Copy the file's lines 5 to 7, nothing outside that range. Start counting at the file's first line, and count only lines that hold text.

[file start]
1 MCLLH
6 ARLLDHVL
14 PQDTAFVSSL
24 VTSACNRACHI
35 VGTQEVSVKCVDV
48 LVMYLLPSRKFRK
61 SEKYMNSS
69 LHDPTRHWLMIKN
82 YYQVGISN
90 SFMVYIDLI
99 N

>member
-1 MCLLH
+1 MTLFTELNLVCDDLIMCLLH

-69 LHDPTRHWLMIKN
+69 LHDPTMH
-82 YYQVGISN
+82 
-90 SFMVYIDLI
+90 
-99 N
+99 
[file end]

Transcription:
35 VGTQEVSVKCVDV
48 LVMYLLPSRKFRK
61 SEKYMNSS